We apologise for the silence on our blog over the past few weeks. It’s time to break the silence with an honest post. After a month of battling a nasty virus, I am grateful to be back on my feet. I continue to struggle with sleep but have had some better nights recently. On the joyful side, we are in the midst of birthday season for our girls – two over and two still to come. We praise God for the girls, soon to be 13, 11, 9 and 2. Church and Cor Deo continue to be encouraging and we thank God for the work He has been doing. We will share more soon in an email update.
The last month has been one of great heartache for our family. A few weeks ago, we lost a baby through miscarriage. I was quite early on in my pregnancy but this little baby was very much loved and wanted by our whole family and we are grieving the loss of this little person. Peter will never forget the scan image he saw on the screen of our tiny baby with no heartbeat. I have had friends and family members who have had miscarriages. Watching them suffer, I knew this kind of loss must hurt very much. But we never knew just how much until we lost a baby of our own. In describing her own miscarriage, a friend recently shared with me, “There seemed no end for the tears.” This captures it really well for me. While the tears have slowed down a bit now for me, they still come easily and unpredictably at times.
Although I am grateful to be physically much stronger now, I am struggling to do “normal” life again when so much is not normal for me inside my heart. Miscarriage is a strange grief – a silent one in a way. You’ve lost someone you never got to know, someone you were longing to know and hold and embrace into your family. Someone other people never saw and therefore may not acknowledge. But very much a real person who really did exist inside you. Someone who was knitted together so carefully by the Creator. Someone who will always be missing from your family. I realise we are incredibly blessed to have five healthy children. They are truly precious gifts from our Father. But as one doctor told us, “Because you have have five children, some may think this miscarriage is not a big deal. But every child is precious.”
God has been so gracious to us in many ways. Peter and I have been able to grieve together. I am so grateful for a husband who is willing to talk, listen and share his feelings. And give me permission to find this tough. Our hearts have been even more bonded together during the past few weeks and I am so thankful for that. Our church family has been so supportive and kind. And I’ve been blessed with several friends I can really bare my heart with. This really does help to ease the pain. The questions have swirled and yes, doubts and fears too. But I am clinging on to our Father who I know watches over us so tenderly. He knows when every tiny sparrow falls and surely He sees our pain from losing our own tiny child. His Word has been a comfort to me every day, even when it’s just hanging on for dear life to one verse. Recently, I have found much solace in pouring out my feelings to God in my journal. And worship music of various types has also been a huge comfort. I find that music sometimes puts into words what I am finding hard to articulate. And it brings me back to the cross, to our loving Lord and His love for me which seems hard to grasp sometimes. I need the reminders. However, I am learning that grief is a journey. God is the great Healer of hearts but this healing takes time. I am trying to trust His timing and allow myself the grace to take the time I need.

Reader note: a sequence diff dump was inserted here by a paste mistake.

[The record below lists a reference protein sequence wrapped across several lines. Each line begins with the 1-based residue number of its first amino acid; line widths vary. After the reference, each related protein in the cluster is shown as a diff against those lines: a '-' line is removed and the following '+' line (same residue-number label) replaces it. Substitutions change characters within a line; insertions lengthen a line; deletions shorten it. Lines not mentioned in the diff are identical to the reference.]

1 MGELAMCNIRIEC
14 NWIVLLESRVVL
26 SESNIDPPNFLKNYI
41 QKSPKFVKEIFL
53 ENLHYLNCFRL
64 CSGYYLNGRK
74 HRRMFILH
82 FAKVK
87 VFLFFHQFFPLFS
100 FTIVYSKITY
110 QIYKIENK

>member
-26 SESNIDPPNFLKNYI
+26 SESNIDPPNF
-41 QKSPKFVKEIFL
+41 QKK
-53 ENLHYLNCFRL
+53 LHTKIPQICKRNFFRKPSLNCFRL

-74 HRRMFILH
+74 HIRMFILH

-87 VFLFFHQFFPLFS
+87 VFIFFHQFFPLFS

In God’s providence, I read a book about grief at the end of last year (Let Me Grieve But Not Forever by Verdell Davis). The author writes about her journey through grief after the sudden death of her husband but I think it could be helpful for anyone going through any kind of, what she describes as, a “life storm.” I have been dipping back into it, along with a few other books specifically about miscarriage (Silent Grief by Clara Hinton and Losing Sammy by Valerie Theng). These books have helped me so much in my ponderings and processing of all the emotions. Both of these books would be helpful reads for anyone wanting to understand the pain of miscarriage or become equipped to help a friend going through it. Silent Grief covers miscarriage as well as infant and child loss. I have found it very comforting as it describes so accurately the feelings I have experienced. Losing Sammy is a shorter, but very poignant book in the form of letters written to a mum experiencing miscarriage. Both books were given to me by dear friends who have suffered through miscarriages themselves. I pray that having lost our baby, God may use me in the future to be more sensitive and caring to those who are suffering this type or other types of loss.
Some things will remain mysteries this side of heaven. We know that in this life we walk by faith and not by sight. Someday God’s grand plan will be plain and clear and we’ll all fall down and worship Him. I’ve been thinking a lot about that mountain in Italy we went up in October when we were there. At the top, in the midst of all the clouds, we couldn’t see a thing. Then, later on, the clouds cleared and the majestic mountains were all around us. We knew they were there all the time, we just couldn’t see them. “Lord, teach us to trust you when the mists of pain and sadness cloud our vision. We know you are there and you love us so much.”
Thank you for reading this and for your prayers for our family. They mean so much to us and we know they have been carrying us through this difficult time.